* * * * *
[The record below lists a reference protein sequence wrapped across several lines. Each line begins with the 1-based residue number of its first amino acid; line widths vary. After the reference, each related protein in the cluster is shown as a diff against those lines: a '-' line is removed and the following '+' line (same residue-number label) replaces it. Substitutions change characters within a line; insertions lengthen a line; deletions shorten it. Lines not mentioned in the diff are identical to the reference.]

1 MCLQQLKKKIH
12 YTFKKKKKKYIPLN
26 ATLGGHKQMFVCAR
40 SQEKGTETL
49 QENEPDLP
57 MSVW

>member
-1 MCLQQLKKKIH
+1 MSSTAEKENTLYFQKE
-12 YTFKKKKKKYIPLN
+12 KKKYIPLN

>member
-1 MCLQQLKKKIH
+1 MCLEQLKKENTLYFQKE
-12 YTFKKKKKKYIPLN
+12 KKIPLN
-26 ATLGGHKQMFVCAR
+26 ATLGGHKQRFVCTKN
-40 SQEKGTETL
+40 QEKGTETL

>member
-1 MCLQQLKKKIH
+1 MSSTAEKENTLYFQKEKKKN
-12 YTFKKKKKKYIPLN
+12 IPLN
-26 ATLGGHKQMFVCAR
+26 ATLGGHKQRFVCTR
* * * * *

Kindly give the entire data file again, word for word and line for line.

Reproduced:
[The record below lists a reference protein sequence wrapped across several lines. Each line begins with the 1-based residue number of its first amino acid; line widths vary. After the reference, each related protein in the cluster is shown as a diff against those lines: a '-' line is removed and the following '+' line (same residue-number label) replaces it. Substitutions change characters within a line; insertions lengthen a line; deletions shorten it. Lines not mentioned in the diff are identical to the reference.]

1 MCLQQLKKKIH
12 YTFKKKKKKYIPLN
26 ATLGGHKQMFVCAR
40 SQEKGTETL
49 QENEPDLP
57 MSVW

>member
-1 MCLQQLKKKIH
+1 MSSTAEKENTLYFQKE
-12 YTFKKKKKKYIPLN
+12 KKKYIPLN

>member
-1 MCLQQLKKKIH
+1 MCLEQLKKENTLYFQKE
-12 YTFKKKKKKYIPLN
+12 KKIPLN
-26 ATLGGHKQMFVCAR
+26 ATLGGHKQRFVCTKN
-40 SQEKGTETL
+40 QEKGTETL

>member
-1 MCLQQLKKKIH
+1 MSSTAEKENTLYFQKEKKKN
-12 YTFKKKKKKYIPLN
+12 IPLN
-26 ATLGGHKQMFVCAR
+26 ATLGGHKQRFVCTR